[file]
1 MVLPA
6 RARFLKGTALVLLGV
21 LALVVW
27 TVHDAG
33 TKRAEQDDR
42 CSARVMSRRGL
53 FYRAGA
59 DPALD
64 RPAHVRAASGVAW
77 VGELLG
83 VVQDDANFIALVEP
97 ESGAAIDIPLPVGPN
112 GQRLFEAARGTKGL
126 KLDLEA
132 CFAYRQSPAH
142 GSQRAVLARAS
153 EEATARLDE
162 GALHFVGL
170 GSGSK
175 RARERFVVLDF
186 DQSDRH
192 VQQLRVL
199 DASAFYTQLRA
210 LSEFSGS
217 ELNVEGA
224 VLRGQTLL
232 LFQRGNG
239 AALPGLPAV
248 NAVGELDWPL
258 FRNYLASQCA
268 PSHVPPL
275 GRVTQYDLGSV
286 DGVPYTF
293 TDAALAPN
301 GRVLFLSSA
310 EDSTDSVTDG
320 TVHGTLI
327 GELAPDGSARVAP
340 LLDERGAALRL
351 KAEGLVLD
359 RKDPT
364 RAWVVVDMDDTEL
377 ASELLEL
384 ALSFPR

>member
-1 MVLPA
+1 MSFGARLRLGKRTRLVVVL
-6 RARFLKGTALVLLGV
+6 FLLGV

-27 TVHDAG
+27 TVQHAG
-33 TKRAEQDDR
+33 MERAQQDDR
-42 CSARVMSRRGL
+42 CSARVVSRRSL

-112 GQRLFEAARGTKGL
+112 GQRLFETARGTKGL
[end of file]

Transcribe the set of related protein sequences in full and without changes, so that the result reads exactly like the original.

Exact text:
1 MVLPA
6 RARFLKGTALVLLGV
21 LALVVW
27 TVHDAG
33 TKRAEQDDR
42 CSARVMSRRGL
53 FYRAGA
59 DPALD
64 RPAHVRAASGVAW
77 VGELLG
83 VVQDDANFIALVEP
97 ESGAAIDIPLPVGPN
112 GQRLFEAARGTKGL
126 KLDLEA
132 CFAYRQSPAH
142 GSQRAVLARAS
153 EEATARLDE
162 GALHFVGL
170 GSGSK
175 RARERFVVLDF
186 DQSDRH
192 VQQLRVL
199 DASAFYTQLRA
210 LSEFSGS
217 ELNVEGA
224 VLRGQTLL
232 LFQRGNG
239 AALPGLPAV
248 NAVGELDWPL
258 FRNYLASQCA
268 PSHVPPL
275 GRVTQYDLGSV
286 DGVPYTF
293 TDAALAPN
301 GRVLFLSSA
310 EDSTDSVTDG
320 TVHGTLI
327 GELAPDGSARVAP
340 LLDERGAALRL
351 KAEGLVLD
359 RKDPT
364 RAWVVVDMDDTEL
377 ASELLEL
384 ALSFPR

>member
-1 MVLPA
+1 MSFGARLRLGKRTRLVVVL
-6 RARFLKGTALVLLGV
+6 FLLGV

-27 TVHDAG
+27 TVQHAG
-33 TKRAEQDDR
+33 MERAQQDDR
-42 CSARVMSRRGL
+42 CSARVVSRRSL

-112 GQRLFEAARGTKGL
+112 GQRLFETARGTKGL